dies” to a traditional tea party at La-Tea-Da’s, 1942 E. Seventh St., in Elizabeth. For $300, attendees receive a manners lesson and scavenge the dress-up trunk for the perfect outfit, hat and jewels. A full tea menu, birthday cake, printed invitations and thankyou cards included. Other party packages are available; 704-372-9599. • Balloons Over Charlotte, 7984 Graham Road, Denver, gives thrill-seekers a bird’s-eye view of the Lake Norman area. Flights depart at sunrise and one and a half hours before sunset and last about three hours. Dan Stone is an FAA-certified pilot who has been flying balloons for more than 25 years. Flights are limited to six people, and tickets cost as little as $165 per person; 704-896-5241.
• EAST MECKLENBURG TOP PICK: Let the kids “climb the walls” at
Ideas over $300
• Invite eight to 10 “young la-
Inner Peaks Climbing Center, 9535 Monroe Road, Suite 170, Charlotte; www.InnerPeaks.com. • WEST MECKLENBURG TOP PICK: Embark on a rafting adventure at the U.S. National Whitewater Center, 820 Hawfield Road, Charlotte. Cap it with a party catered by its professional staff; www.usnwc.org. • NORTH MECKLENBURG TOP PICK: Hop on a horse-drawn wagon at Lazy 5 Ranch in Iredell County, 15100 N.C. 150 East, Mooresville, and come face to face with 750 animals from six continents; www.Lazy5Ranch.com. • SOUTH MECKLENBURG TOP PICK: Thrill rides and family-friendly rides abound at Carowinds, 14523 Carowinds Blvd., Charlotte. If the weather is steaming hot, party guests can splash the day away at Boomerang Bay Water Park; Carowinds.com.
Climb every mountain, even if it’s closed
It just wouldn’t be summer without a trip to Tweetsie Railroad. An easy jaunt up the highway into the Blue Ridge Mountains of North Carolina. The perfect little trip for the kids and me. See, that way of thinking is just foolish. Nothing involving children and a mountain is simple. I mean, this ain’t “The Sound of Music.” I gotta get an SUV, loaded to the gills, up to Boone through weekend traffic. All Maria had to do was sew together some drapes and march the Von Trapps through the Alps. But we’re going to Tweetsie. So who does that make us? The Von Twerps, I guess. My first mistake is I plan for the hour-and-45-minute trip to take an hour and 45 minutes. You can’t do that. Maria had it right. Load up and go. We’ll get there when we get there. She didn’t diddle around and feed everybody lunch and hope Gretl would take a nap.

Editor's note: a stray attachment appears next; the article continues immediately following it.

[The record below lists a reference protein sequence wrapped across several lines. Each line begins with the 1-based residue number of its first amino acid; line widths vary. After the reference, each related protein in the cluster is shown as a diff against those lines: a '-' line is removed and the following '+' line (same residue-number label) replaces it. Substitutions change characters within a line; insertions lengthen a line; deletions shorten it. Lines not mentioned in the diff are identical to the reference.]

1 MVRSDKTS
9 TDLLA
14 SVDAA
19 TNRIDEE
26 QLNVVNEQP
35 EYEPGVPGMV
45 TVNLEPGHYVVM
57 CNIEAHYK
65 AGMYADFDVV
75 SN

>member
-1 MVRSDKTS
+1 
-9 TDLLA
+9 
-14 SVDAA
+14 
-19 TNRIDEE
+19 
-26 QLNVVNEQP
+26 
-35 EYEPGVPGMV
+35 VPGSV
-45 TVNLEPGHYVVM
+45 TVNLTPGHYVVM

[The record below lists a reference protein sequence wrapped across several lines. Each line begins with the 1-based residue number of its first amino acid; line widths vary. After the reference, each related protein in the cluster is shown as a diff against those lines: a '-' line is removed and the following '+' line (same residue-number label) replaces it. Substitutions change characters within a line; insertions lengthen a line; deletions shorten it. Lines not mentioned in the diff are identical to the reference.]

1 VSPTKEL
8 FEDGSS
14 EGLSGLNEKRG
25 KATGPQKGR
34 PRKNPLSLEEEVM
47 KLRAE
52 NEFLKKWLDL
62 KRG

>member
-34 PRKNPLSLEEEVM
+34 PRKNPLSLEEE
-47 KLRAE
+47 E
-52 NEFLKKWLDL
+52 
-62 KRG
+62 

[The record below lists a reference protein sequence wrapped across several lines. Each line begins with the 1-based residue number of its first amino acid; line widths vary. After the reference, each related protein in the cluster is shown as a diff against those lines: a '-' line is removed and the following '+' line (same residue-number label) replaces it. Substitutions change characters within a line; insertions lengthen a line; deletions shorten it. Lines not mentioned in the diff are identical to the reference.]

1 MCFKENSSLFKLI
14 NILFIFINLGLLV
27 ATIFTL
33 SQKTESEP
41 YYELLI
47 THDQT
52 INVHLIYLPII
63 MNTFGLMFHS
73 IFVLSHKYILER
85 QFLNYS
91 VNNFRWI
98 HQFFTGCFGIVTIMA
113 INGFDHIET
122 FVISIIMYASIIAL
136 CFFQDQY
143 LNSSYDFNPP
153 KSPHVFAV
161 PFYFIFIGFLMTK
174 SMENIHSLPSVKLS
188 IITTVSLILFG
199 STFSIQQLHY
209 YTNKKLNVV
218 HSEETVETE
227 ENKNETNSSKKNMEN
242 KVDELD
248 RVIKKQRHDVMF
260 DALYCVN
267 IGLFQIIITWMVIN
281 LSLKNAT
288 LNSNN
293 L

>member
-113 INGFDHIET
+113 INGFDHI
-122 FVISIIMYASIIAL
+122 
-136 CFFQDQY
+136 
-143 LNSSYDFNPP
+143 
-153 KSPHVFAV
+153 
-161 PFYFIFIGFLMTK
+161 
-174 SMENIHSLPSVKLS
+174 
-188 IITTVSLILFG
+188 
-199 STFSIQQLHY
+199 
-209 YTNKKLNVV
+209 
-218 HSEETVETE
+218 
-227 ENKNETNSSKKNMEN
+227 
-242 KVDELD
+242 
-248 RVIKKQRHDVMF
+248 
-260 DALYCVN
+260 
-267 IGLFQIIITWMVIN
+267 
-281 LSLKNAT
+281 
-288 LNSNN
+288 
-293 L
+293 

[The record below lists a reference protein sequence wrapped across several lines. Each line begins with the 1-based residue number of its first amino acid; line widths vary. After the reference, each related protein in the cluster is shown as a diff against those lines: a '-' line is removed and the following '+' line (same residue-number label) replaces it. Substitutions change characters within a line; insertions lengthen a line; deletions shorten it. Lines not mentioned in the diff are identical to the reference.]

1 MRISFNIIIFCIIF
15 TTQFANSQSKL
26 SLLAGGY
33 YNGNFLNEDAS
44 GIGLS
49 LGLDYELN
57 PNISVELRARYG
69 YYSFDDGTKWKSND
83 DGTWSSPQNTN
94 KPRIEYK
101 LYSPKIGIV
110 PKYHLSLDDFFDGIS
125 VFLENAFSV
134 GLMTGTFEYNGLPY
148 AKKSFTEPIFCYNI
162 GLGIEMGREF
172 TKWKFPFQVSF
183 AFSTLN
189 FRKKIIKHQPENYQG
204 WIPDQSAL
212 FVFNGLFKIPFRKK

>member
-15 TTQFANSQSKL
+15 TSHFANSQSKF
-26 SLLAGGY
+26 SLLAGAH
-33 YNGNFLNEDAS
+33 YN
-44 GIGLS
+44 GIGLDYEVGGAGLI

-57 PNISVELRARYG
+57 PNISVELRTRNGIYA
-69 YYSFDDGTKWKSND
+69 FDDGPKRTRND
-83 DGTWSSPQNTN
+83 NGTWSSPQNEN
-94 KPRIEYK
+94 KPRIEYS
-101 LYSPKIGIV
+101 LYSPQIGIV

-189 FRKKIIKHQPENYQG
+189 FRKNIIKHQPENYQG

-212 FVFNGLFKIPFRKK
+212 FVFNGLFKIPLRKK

I, on the other hand, counted on being on time. But I’m sitting on the highway staring at a sign that says “closed for emergency blasting.” Maria would have been psyched. That’s a few hundred less rocks she’s gonna have to climb. But for me it translates into a two-hour detour. I’m sure there weren’t any detours going up the Austrian mountains. Not that Maria would have cared. Where did she have to be? Not at the ticket counter of a theme park at 9 a.m. to beat a crowd, I can tell you that. I was always in awe that she was able to get seven totally different outfits out of those curtains. I mean you can’t order that many designs out of a catalog.
She made everybody’s different. A total “in your face” to the Captain, who dressed them all exactly alike. I don’t think it was particularly fair that she only made a scarf for Louisa, but that’s just me. I always wondered – how long did it take her? And where did Liesl’s puffy white blouse come from? Pillow sham? And Mother Superior sure lucked out. Who in her right mind sends a perfectly sane Sister in to take care of unruly children? The Holy Mother could have been responsible for a perfectly stable woman going from nun to nutcase. It was a bonus that Maria actually wanted to stay. Sitters only sit because they’re just sitting, not staying. It’d be a great reality show to go up against “Supernanny.” “Super Nun” – she comes into your house, gets rid of the bells and whistles, and teaches your children to sing at the farmers market. You gotta hand it to her. Ma-
ria kept it pretty simple. I didn’t see her handing Rolfe a bunch of messages to deliver canceling play dates and parties before heading to the hills. She didn’t spend three hours packing a car, or stocking a cooler, or loading CD’s into the console. She put the kids in the second of two outfits, and told them to start walking. My kind of girl. My kind of movie. Obviously, everybody’s kind of movie. And now that I think about it, it’s not the music. It’s not even Julie Andrews. It’s that a mom can make seven sets of clothes out of two sets of drapes, teach children to break into four-part harmony, and then march them through the Alps without the promise of a Happy Meal. That’s the appeal. That’s the fascination. It’s what we all want to do, and that’s why it won an Oscar! Ooh – 20 more miles to Tweetsie.…
Tracy Curtis: firstname.lastname@example.org.